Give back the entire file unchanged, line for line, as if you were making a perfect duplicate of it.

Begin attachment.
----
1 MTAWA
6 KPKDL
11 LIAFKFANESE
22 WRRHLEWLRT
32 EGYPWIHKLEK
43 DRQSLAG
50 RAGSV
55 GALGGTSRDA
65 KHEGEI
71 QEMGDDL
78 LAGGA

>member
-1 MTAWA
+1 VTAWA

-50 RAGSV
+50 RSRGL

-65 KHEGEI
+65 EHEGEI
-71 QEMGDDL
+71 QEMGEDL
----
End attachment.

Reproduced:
1 MTAWA
6 KPKDL
11 LIAFKFANESE
22 WRRHLEWLRT
32 EGYPWIHKLEK
43 DRQSLAG
50 RAGSV
55 GALGGTSRDA
65 KHEGEI
71 QEMGDDL
78 LAGGA

>member
-1 MTAWA
+1 VTAWA

-50 RAGSV
+50 RSRGL

-65 KHEGEI
+65 EHEGEI
-71 QEMGDDL
+71 QEMGEDL